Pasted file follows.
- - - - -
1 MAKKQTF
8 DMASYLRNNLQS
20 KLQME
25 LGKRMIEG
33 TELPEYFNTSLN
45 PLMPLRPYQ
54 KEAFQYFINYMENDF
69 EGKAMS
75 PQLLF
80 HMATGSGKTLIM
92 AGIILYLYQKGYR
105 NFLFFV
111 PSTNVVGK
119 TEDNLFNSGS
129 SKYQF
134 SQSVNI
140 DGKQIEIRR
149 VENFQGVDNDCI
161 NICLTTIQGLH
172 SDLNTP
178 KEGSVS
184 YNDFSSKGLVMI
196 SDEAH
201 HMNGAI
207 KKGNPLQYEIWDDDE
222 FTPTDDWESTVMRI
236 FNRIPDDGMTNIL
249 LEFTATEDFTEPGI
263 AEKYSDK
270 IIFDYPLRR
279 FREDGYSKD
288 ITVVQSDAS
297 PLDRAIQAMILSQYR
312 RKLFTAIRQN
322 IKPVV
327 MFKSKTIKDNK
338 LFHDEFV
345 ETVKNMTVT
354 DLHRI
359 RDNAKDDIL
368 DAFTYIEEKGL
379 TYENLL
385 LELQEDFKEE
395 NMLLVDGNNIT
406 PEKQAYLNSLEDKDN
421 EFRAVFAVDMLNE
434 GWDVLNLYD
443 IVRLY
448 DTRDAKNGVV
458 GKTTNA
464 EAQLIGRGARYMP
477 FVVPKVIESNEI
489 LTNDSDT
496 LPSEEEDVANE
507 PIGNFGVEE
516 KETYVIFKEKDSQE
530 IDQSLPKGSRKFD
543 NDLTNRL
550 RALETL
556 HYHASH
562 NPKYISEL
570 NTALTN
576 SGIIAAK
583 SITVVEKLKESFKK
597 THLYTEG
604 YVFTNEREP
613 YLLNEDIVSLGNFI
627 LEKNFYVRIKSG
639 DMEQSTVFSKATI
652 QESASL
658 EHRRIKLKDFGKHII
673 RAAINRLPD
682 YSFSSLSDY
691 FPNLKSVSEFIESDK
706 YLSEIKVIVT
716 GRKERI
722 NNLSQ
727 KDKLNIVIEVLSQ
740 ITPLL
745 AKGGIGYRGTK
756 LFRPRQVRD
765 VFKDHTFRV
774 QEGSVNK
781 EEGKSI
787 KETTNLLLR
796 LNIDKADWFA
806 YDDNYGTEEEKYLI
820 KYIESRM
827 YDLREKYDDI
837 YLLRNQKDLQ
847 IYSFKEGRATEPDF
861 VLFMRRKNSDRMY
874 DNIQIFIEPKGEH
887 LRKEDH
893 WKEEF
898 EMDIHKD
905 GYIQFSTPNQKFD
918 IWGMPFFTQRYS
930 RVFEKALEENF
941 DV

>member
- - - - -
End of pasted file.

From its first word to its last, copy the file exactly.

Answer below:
1 MAKKQTF
8 DMASYLRNNLQS
20 KLQME
25 LGKRMIEG
33 TELPEYFNTSLN
45 PLMPLRPYQ
54 KEAFQYFINYMENDF
69 EGKAMS
75 PQLLF
80 HMATGSGKTLIM
92 AGIILYLYQKGYR
105 NFLFFV
111 PSTNVVGK
119 TEDNLFNSGS
129 SKYQF
134 SQSVNI
140 DGKQIEIRR
149 VENFQGVDNDCI
161 NICLTTIQGLH
172 SDLNTP
178 KEGSVS
184 YNDFSSKGLVMI
196 SDEAH
201 HMNGAI
207 KKGNPLQYEIWDDDE
222 FTPTDDWESTVMRI
236 FNRIPDDGMTNIL
249 LEFTATEDFTEPGI
263 AEKYSDK
270 IIFDYPLRR
279 FREDGYSKD
288 ITVVQSDAS
297 PLDRAIQAMILSQYR
312 RKLFTAIRQN
322 IKPVV
327 MFKSKTIKDNK
338 LFHDEFV
345 ETVKNMTVT
354 DLHRI
359 RDNAKDDIL
368 DAFTYIEEKGL
379 TYENLL
385 LELQEDFKEE
395 NMLLVDGNNIT
406 PEKQAYLNSLEDKDN
421 EFRAVFAVDMLNE
434 GWDVLNLYD
443 IVRLY
448 DTRDAKNGVV
458 GKTTNA
464 EAQLIGRGARYMP
477 FVVPKVIESNEI
489 LTNDSDT
496 LPSEEEDVANE
507 PIGNFGVEE
516 KETYVIFKEKDSQE
530 IDQSLPKGSRKFD
543 NDLTNRL
550 RALETL
556 HYHASH
562 NPKYISEL
570 NTALTN
576 SGIIAAK
583 SITVVEKLKESFKK
597 THLYTEG
604 YVFTNEREP
613 YLLNEDIVSLGNFI
627 LEKNFYVRIKSG
639 DMEQSTVFSKATI
652 QESASL
658 EHRRIKLKDFGKHII
673 RAAINRLPD
682 YSFSSLSDY
691 FPNLKSVSEFIESDK
706 YLSEIKVIVT
716 GRKERI
722 NNLSQ
727 KDKLNIVIEVLSQ
740 ITPLL
745 AKGGIGYRGTK
756 LFRPRQVRD
765 VFKDHTFRV
774 QEGSVNK
781 EEGKSI
787 KETTNLLLR
796 LNIDKADWFA
806 YDDNYGTEEEKYLI
820 KYIESRM
827 YDLREKYDDI
837 YLLRNQKDLQ
847 IYSFKEGRATEPDF
861 VLFMRRKNSDRMY
874 DNIQIFIEPKGEH
887 LRKEDH
893 WKEEF
898 EMDIHKD
905 GYIQFSTPNQKFD
918 IWGMPFFTQRYS
930 RVFEKALEENF
941 DV

>member